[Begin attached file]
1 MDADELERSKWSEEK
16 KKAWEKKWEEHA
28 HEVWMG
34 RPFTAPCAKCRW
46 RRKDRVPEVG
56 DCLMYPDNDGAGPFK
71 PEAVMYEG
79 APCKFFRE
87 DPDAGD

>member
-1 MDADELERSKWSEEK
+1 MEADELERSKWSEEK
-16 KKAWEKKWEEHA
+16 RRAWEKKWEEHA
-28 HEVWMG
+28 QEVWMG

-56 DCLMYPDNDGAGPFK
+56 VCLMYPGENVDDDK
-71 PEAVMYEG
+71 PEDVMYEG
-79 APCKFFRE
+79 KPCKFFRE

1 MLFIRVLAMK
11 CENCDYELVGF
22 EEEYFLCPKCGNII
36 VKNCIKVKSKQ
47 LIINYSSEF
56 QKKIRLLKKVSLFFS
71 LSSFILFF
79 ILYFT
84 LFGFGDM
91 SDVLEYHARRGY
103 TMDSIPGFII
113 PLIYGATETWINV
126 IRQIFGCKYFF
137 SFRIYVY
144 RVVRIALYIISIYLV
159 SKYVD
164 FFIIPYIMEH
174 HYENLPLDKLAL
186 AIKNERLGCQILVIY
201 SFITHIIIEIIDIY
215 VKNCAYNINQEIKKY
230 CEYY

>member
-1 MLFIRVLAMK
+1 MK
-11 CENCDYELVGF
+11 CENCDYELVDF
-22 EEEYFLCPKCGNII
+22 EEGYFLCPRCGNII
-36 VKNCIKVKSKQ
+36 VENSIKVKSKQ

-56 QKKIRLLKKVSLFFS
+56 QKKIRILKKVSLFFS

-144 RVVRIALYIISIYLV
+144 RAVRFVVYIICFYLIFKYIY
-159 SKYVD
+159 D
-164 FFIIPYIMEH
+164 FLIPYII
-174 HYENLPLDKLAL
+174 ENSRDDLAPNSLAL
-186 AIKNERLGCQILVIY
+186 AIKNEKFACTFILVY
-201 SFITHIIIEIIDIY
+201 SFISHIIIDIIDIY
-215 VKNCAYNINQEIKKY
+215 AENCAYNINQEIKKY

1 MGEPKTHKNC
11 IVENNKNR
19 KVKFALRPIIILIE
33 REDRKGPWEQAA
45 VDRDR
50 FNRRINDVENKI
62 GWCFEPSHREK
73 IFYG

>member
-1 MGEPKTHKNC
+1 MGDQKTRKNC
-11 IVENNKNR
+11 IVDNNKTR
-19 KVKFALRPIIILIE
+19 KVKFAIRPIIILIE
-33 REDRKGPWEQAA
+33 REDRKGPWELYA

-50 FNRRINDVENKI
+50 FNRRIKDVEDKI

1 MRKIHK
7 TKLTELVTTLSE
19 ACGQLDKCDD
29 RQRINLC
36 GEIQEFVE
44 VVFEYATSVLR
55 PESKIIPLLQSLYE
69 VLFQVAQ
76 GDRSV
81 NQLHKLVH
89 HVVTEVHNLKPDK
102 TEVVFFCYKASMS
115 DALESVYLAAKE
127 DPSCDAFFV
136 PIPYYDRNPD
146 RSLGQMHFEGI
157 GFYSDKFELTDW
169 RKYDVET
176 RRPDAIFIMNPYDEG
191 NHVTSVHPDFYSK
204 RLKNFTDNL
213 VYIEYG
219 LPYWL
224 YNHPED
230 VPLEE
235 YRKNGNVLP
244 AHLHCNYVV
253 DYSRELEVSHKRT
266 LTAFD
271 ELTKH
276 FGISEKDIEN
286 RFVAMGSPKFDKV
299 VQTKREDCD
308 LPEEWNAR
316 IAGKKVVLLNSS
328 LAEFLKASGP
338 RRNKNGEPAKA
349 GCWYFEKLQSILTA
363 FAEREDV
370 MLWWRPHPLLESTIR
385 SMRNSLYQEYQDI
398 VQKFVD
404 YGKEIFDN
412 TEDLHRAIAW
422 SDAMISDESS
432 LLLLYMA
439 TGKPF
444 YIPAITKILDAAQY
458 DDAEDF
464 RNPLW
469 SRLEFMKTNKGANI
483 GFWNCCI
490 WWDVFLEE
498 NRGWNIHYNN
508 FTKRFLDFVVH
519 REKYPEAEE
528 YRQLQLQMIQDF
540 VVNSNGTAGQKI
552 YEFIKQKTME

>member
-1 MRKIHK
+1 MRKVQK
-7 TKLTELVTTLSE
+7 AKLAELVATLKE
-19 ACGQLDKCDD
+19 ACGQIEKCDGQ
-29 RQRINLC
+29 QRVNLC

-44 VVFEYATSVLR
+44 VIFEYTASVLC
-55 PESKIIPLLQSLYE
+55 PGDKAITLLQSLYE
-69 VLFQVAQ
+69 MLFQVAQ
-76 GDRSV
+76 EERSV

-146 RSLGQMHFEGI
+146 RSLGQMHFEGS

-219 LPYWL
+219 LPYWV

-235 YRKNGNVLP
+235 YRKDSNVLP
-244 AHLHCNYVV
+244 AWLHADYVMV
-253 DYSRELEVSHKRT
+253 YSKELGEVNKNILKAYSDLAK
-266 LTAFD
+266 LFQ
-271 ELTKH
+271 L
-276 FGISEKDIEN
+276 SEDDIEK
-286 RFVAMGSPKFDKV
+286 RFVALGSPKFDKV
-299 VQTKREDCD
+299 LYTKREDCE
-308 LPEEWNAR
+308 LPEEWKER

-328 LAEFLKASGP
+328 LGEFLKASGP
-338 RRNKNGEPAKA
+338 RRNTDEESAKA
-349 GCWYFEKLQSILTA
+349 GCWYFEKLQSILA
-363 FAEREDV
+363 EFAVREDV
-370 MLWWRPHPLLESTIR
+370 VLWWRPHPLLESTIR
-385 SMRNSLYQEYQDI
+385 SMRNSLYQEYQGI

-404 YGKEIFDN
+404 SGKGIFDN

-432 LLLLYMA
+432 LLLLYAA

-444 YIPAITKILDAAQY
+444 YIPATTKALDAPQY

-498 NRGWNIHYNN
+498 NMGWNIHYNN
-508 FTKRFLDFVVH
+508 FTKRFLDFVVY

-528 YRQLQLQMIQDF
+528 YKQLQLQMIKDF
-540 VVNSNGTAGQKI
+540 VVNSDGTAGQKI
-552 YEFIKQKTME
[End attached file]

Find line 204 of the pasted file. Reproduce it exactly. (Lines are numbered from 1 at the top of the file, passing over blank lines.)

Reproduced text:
+444 YIPATTKALDAPQY